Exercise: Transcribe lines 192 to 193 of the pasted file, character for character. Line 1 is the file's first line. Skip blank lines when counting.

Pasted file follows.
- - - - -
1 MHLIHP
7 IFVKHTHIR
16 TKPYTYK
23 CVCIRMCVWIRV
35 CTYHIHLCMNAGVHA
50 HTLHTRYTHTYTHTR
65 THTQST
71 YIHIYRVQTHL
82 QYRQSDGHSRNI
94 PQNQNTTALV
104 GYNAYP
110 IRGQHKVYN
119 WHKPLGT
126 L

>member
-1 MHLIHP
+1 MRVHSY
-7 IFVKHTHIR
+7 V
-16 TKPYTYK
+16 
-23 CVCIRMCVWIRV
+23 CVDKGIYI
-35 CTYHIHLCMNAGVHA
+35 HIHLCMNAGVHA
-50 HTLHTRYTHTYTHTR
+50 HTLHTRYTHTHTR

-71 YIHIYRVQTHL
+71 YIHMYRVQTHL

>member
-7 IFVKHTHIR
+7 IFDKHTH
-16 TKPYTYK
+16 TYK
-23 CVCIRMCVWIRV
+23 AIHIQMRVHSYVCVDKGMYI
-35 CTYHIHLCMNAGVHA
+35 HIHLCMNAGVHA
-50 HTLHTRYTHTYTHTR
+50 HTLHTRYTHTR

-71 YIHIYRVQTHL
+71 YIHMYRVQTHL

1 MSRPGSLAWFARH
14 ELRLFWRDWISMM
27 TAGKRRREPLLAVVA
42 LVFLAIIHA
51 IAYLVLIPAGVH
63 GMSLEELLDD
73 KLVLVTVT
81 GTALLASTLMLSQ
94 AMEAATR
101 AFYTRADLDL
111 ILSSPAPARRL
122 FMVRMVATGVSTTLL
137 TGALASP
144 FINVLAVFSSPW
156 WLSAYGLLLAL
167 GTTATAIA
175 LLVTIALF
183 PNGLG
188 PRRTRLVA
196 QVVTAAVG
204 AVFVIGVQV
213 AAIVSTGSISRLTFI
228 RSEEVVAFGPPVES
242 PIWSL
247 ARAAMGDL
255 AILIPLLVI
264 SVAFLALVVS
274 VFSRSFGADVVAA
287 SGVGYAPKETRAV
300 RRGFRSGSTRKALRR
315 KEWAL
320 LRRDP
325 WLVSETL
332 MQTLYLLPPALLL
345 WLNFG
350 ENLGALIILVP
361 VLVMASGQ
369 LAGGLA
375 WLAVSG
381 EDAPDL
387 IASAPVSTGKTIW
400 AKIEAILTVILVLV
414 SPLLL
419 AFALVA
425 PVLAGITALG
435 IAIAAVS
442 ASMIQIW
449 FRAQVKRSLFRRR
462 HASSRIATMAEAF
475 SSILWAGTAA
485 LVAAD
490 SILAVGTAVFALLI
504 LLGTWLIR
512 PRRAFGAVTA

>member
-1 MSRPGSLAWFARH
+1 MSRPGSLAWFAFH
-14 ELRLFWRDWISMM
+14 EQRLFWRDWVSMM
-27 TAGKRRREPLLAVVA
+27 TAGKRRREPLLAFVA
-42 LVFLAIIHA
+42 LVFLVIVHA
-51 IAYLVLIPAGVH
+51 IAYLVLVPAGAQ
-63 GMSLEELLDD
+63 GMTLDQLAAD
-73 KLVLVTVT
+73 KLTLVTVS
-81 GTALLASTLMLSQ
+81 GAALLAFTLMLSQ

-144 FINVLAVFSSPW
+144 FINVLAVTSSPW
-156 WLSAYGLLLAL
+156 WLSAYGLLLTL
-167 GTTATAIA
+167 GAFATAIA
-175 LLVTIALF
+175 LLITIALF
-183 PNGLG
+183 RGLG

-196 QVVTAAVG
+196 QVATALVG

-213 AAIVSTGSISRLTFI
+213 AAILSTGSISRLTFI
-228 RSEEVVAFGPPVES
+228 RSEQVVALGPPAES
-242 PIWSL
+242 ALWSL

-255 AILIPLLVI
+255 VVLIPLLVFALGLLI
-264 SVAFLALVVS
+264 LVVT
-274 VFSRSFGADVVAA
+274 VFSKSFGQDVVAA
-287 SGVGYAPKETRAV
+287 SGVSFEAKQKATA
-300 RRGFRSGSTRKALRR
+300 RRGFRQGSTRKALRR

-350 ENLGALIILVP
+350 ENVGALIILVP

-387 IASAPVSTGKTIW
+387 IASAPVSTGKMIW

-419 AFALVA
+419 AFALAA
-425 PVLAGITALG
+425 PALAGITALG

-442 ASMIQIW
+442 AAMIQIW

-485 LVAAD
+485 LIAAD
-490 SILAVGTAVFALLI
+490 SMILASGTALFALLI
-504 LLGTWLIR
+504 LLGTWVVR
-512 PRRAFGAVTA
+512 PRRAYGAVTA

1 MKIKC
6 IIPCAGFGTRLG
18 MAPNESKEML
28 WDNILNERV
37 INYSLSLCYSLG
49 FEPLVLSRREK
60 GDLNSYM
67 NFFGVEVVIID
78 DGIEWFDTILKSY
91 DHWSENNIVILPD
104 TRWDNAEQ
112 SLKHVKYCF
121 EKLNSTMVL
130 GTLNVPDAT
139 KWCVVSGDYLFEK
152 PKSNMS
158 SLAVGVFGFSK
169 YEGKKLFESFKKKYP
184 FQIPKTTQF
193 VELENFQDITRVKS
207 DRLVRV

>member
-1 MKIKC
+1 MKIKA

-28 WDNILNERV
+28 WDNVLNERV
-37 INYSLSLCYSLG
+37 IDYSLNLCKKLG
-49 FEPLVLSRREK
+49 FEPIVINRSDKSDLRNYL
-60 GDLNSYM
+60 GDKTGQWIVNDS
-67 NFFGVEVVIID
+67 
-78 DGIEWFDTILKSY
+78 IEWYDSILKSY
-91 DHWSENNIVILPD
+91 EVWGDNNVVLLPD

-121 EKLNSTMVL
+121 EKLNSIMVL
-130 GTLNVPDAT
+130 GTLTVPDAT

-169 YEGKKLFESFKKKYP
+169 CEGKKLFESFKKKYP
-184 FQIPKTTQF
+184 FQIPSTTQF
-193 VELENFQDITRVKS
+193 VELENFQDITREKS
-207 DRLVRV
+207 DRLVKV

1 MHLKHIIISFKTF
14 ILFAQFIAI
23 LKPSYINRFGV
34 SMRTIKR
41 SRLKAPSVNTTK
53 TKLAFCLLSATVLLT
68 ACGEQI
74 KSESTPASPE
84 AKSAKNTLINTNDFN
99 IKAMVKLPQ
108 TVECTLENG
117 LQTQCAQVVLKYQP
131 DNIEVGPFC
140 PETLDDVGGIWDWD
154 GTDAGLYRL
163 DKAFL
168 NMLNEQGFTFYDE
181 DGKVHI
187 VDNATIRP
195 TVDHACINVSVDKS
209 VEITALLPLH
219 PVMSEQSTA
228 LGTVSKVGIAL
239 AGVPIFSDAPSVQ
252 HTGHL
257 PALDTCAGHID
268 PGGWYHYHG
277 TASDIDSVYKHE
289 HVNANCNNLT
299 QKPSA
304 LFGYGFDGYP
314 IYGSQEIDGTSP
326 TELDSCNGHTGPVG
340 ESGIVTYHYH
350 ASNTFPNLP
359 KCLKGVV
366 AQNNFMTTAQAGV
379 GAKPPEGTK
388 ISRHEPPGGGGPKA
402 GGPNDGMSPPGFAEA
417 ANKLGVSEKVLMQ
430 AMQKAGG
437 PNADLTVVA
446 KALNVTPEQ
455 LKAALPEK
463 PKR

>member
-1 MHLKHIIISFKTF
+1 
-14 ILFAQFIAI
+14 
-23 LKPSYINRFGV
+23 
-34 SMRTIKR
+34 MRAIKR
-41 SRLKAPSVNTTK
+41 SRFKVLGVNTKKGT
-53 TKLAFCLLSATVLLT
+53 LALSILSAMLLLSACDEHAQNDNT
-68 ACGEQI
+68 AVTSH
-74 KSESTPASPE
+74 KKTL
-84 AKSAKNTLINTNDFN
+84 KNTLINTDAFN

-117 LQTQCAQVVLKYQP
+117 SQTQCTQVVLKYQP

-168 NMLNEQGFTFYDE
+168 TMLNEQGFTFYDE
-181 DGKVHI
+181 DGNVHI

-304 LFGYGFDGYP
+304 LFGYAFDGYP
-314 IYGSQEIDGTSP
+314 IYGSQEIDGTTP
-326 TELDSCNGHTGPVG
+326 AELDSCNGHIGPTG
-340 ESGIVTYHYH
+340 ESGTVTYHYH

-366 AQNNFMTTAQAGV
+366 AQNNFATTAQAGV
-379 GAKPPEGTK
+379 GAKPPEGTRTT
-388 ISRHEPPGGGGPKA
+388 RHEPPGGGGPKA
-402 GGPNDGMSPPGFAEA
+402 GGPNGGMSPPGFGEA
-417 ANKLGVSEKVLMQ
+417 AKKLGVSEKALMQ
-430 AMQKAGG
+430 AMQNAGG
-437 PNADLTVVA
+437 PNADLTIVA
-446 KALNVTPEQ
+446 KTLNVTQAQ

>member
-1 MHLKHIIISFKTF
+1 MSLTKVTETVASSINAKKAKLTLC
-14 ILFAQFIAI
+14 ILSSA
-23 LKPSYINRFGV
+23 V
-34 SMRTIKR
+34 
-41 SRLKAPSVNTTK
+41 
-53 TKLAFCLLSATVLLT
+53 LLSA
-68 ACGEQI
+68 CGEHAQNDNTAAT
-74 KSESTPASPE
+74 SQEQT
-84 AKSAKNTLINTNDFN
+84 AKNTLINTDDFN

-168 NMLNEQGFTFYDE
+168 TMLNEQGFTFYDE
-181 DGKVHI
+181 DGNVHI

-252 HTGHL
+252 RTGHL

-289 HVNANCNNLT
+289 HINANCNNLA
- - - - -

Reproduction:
-67 NFFGVEVVIID
+67 